Mortgage cancellation typically means that a lender has cancelled, or forgiven, the debt owed by the borrower. This should not be confused with a discharged debt, which is conducted by a bankruptcy court, not the creditor that holds the claim to payment. Lenders rarely cancel an entire mortgage. It is more common for a lender to cancel part of the remaining mortgage debt as part of a debt consolidation or restructuring process.
One common type of mortgage debt cancellation occurs during a short sale, a compromise between the debtor and lender to avoid foreclosure. In a short sale, the homeowner sells the house and uses the funds to pay off the mortgage and end the contract with the lender. When house prices have fallen, the proceeds from the sale may not be enough to pay off the entire mortgage, so lenders often agree to forgive or cancel the remaining debt to end its association with the account.
Debt cancellation means the lender has taken a loss, which can be recorded on lender taxes and lead to lower taxes. However, lower taxes for the lender mean higher taxes for the debtor. The IRS considers the cancelled mortgage debt as income received by the debtor, and the IRS charges income taxes on the cancelled debt during the year the mortgage was cancelled. Debtors must consider this added cost when making financing decisions.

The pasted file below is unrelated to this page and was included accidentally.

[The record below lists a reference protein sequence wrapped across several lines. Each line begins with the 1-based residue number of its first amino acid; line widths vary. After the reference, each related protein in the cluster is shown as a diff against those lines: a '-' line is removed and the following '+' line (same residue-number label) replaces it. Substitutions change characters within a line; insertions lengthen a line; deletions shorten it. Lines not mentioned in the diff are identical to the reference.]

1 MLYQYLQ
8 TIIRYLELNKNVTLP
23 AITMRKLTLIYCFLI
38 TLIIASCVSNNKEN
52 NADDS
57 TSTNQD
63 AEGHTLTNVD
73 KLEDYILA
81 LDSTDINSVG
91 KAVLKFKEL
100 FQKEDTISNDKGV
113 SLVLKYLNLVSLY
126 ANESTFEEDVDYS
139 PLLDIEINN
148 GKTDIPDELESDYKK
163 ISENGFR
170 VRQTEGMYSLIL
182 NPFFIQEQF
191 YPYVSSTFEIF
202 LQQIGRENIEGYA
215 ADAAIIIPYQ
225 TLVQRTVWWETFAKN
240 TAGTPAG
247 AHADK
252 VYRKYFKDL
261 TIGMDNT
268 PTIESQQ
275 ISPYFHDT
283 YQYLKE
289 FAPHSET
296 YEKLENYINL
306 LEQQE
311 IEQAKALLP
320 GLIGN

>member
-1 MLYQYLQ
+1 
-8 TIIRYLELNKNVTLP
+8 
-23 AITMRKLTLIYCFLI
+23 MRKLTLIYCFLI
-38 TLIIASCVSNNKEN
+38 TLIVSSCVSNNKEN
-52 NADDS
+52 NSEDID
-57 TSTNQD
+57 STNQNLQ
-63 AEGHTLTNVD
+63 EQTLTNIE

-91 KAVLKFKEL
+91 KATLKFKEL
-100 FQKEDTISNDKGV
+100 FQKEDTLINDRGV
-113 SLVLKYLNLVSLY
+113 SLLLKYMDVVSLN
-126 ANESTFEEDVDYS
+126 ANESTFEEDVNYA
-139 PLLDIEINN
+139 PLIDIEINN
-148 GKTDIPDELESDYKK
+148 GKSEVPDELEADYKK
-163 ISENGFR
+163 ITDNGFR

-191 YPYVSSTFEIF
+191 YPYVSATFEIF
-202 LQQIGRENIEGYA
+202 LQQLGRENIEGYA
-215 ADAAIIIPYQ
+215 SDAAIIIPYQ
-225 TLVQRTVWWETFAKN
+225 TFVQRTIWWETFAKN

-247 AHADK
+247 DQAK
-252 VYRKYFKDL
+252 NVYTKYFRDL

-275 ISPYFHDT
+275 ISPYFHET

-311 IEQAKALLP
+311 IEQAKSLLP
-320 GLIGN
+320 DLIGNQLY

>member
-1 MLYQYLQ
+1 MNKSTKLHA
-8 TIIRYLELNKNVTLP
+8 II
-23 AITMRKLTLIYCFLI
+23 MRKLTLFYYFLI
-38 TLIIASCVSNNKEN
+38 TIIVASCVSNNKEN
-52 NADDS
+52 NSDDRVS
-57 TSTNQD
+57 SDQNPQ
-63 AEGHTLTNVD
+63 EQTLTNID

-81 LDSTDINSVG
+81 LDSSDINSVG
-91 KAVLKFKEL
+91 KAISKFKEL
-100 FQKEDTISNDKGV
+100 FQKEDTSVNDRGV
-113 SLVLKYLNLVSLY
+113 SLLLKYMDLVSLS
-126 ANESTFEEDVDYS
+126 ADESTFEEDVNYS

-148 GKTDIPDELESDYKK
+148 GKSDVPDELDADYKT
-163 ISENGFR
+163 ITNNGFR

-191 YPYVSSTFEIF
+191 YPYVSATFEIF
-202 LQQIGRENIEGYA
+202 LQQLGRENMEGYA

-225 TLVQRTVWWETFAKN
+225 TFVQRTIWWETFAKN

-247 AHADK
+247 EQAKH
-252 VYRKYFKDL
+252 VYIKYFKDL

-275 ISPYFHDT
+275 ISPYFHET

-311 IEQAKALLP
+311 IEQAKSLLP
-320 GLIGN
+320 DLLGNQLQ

There is another way to cancel a mortgage, known as a rescission. This does not remove the debt, but it cancels the foreclosure. The debtor owes the entire principal to the lender, but the mortgage fees are subtracted from the owed amount, and the loan process itself is ended. There are several requirements for a rescission. The debtor must have refinanced, and the rescission must occur no more than three years after the loan has been created.